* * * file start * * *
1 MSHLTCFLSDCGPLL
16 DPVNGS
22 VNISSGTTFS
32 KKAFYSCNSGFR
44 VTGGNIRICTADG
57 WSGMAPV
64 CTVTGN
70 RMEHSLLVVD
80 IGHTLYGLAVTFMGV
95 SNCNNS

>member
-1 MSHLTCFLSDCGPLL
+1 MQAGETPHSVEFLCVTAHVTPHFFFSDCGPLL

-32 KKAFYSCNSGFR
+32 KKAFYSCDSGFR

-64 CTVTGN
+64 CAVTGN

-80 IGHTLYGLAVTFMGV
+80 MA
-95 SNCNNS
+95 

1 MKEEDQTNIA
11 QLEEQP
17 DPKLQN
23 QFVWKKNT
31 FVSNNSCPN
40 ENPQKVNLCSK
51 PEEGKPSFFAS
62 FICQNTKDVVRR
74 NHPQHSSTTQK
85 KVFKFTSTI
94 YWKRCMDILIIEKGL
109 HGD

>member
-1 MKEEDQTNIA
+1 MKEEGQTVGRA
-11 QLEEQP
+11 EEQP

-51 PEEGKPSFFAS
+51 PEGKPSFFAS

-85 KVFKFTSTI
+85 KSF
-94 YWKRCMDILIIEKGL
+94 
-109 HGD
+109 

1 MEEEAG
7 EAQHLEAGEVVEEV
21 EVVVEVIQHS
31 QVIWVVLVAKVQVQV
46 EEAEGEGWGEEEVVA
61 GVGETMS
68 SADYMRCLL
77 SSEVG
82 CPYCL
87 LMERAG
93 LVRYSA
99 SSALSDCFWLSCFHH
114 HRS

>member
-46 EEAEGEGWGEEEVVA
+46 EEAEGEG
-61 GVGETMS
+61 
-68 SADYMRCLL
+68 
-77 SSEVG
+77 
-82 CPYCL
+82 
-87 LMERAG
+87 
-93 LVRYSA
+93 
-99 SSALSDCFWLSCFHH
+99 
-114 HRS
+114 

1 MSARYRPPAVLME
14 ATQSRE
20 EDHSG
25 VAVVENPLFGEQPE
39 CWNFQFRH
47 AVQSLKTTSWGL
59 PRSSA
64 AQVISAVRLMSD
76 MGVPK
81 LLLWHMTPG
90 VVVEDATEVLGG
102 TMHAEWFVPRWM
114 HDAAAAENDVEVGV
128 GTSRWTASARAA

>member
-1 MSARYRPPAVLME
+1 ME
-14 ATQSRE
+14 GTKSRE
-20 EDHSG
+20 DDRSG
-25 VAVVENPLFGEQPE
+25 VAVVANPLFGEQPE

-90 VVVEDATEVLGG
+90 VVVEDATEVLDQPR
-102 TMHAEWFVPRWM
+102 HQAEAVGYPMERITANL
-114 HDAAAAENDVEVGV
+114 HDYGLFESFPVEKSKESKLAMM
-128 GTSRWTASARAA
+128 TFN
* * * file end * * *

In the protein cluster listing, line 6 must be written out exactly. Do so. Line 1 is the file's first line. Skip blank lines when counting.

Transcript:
57 WSGMAPV